- Apr 23, 2019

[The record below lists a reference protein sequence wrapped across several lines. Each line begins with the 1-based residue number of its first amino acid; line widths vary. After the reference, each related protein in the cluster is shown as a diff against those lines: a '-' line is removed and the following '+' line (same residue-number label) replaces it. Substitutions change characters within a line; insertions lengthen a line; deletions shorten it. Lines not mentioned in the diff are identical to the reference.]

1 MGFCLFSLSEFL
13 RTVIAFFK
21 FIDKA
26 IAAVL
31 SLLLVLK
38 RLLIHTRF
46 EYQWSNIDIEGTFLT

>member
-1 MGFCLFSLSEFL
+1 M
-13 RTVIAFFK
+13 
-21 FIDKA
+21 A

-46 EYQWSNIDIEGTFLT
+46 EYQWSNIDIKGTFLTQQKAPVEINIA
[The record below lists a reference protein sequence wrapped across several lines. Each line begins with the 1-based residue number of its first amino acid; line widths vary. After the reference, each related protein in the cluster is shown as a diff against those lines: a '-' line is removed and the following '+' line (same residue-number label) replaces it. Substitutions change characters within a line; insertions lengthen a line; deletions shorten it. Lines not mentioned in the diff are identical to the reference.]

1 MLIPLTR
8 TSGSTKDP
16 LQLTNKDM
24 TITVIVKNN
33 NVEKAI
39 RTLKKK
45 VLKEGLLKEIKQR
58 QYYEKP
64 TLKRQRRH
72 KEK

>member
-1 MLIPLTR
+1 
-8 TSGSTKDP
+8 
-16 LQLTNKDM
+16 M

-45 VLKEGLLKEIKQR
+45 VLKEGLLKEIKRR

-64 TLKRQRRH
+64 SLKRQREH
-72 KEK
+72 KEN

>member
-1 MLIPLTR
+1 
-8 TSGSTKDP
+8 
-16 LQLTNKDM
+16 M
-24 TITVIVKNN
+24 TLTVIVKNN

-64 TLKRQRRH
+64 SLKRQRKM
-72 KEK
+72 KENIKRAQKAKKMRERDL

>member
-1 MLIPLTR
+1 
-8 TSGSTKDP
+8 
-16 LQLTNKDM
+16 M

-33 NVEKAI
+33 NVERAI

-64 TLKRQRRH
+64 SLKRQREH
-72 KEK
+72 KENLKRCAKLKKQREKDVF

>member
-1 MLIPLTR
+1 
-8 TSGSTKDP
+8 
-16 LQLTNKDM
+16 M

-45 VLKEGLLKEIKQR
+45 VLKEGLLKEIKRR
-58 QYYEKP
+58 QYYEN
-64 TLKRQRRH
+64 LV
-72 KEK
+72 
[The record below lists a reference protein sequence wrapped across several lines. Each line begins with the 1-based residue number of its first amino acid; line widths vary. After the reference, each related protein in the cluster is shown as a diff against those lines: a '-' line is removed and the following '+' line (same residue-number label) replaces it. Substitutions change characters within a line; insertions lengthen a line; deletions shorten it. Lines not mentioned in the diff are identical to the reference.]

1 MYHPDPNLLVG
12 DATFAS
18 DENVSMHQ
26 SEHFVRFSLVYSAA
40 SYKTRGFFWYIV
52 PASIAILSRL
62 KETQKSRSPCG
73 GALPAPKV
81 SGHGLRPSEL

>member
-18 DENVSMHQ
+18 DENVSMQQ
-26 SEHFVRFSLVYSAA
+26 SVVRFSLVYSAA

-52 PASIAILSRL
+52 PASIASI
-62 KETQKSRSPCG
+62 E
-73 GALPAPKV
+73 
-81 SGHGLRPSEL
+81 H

morning @canary yea Iunderstand that. But its not as easy as saying yes you can or no you cant. There are other things like capacity to concider I was meaning. I maybe should have said 'an informed no'? The person I care for has 'no' as default most of the time (that i ignore ) but given information and time he has understanding and I cant over rule his decissions just because I have LPA. He prefers not to as its the easy option. But on important stuff he will eventually come up with an answer that i have to respect. he hasnt said outright no, he wants time to think....he just cant think quickly, he needs time to process that i have to respect.Having capacity isnt an all or nothing thing @silver'lantern - you can have capacity for one thing and not for another. It also doesnt mean that they have capacity if they are still able to say no. They have capacity if they are able to understand the question, remember it long enough to consider it, make a decision and understand the consequences. Many people with dementia are unable to do these things and therefore simply say "no" because it is the safer option.